Commitment is what is meant by community. If community is to be part of the answer to the issues of our day it has to include commitment. There, I’ve said it about five times. I believe it.


About Newell Hendricks

I have lived a good life. Maybe a counterculture life, maybe a normal life. I have written operas, built houses, been involved with cross-cultural education between Latin America and the U.S, and hardly ever had a job I have helped raise two wonderful children with my amazing wife. It's been a good ride. And I go to church. I've just finished a book of stories from my life, I am still connected to an organization in Nicaragua that promotes sister relationships between communities, faith communities, or schoold, and to the extent that my cancer doesn't pull me down, am attempting to share some of what I have learned, or at least tried out. Welcome, and let's share.
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4 Responses to 2014: Five-Year Plan; 3. Invest in Community

  1. There’s so much you’ve given us to think about here, Newell. “Commitment” is a word that has lost its meaning for many of us. Church members come and go, and in most churches you really don’t get to know other members beyond a shallow, surface relationship anyway. I thought I had “commitment” down, in being faithful and loyal and to my church and marriage, but both of those require reciprocal commitment, to be healthy.

    In the past few years I’ve been thinking about this a lot, and studying through the internet… and it seemed I found a possible solution, which is to live in a community where people are bonded not by religion but by common interests. A commune without being cultish. I see them on the Internet but I’ve never been part of one and have never seen one operate.

    I’m 52-years old and have been in church most of my life but I’ve never witnessed a healthy church in action, either. To be absolutely honest, I do have offline friends who have been with me through thick and thin but there are so many miles between us now and often months and years go by without us being together. My best friends I have found are on the Internet because we share daily time together… but we don’t have “commitment” so I can’t call that community.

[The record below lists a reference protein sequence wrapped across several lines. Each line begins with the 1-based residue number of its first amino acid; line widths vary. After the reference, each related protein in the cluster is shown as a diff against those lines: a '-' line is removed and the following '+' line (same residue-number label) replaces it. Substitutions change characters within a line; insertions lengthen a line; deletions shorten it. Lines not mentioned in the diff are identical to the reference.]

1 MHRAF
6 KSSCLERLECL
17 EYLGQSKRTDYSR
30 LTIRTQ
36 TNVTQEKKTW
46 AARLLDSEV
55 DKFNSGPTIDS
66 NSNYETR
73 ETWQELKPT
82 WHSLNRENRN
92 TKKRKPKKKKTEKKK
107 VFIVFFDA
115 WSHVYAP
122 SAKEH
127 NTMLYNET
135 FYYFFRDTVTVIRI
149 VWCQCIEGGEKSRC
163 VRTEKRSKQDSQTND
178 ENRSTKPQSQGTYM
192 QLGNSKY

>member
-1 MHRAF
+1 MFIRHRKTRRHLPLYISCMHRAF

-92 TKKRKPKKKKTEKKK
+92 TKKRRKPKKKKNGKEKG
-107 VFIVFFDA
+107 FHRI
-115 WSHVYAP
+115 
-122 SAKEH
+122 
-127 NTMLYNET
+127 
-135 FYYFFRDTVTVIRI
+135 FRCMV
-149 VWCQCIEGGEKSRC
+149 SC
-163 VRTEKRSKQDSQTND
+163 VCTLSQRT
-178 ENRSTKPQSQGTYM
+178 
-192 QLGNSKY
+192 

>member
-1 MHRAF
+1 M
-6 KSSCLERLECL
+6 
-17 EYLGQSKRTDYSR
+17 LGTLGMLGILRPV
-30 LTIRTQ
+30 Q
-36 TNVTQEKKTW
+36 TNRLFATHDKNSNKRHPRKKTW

I live in a rural area right now, bordering the Cheyenne reservation, but I don’t feel inclined to build community here because I know we will be moving any day. I’m sorry to be writing so long here. This is something that has been deep in my mind and heart for a long time. You’ve brought it nearer to the surface. I’d really, really, really, really like to experience real community! And maybe that’s where it will start, simply with expressing the desire.


  2. Susan,
    The barriers you describe to community are very real and barriers we all face in some way or another. Yes, committment must be recriprocal. I have been lucky in my church affiliation to some extent. It is called church of the covenant, and we take covenant pretty seriously; at least some of us do. It is the heart of what it means to be a member of our church. I have also been blessed with a wonderful wife and two daughters who understand the importance of family ties as the foundation for community.
    I once heard John Bell of the Iona Community talk about their intentional community which does not live in proiximity. They meet quarterly, and in some cases, once a year, to renew their committments. Each person sets their personal goals, including how they are being financially responsible to the earth, and the community helps hold each member accountable to the goals they have set. This word, accountability, I did not mention, but I think it is also key. Anther key word is intenionality. I think we can form community in a number of ways, but to be effective, it has to be intentional, and there should be some understanding that there is periodic accountability. I think this could happen on the internet if others want it as well.
    SSo maybe I should rewrite my blog.


    • Susan Deborah Schiller says:

      Intentionality and accountability… I think you are right, it has potential for happening online. Beginning at the family level is what I’ve been carefully pondering for more than two decades. Family is the backbone of society. I am a Malachi 4 dreamer and believer, always looking eagerly ahead to the “family reunion” God promises, even here on earth. I believe we can get it right. That is why I’m eager to read your words, Newell, and I see you’ve written two new articles. I must dash out and catch up!


  3. Pingback: 2014: Five-Year Plan: 4. Live Simply | Newell Hendricks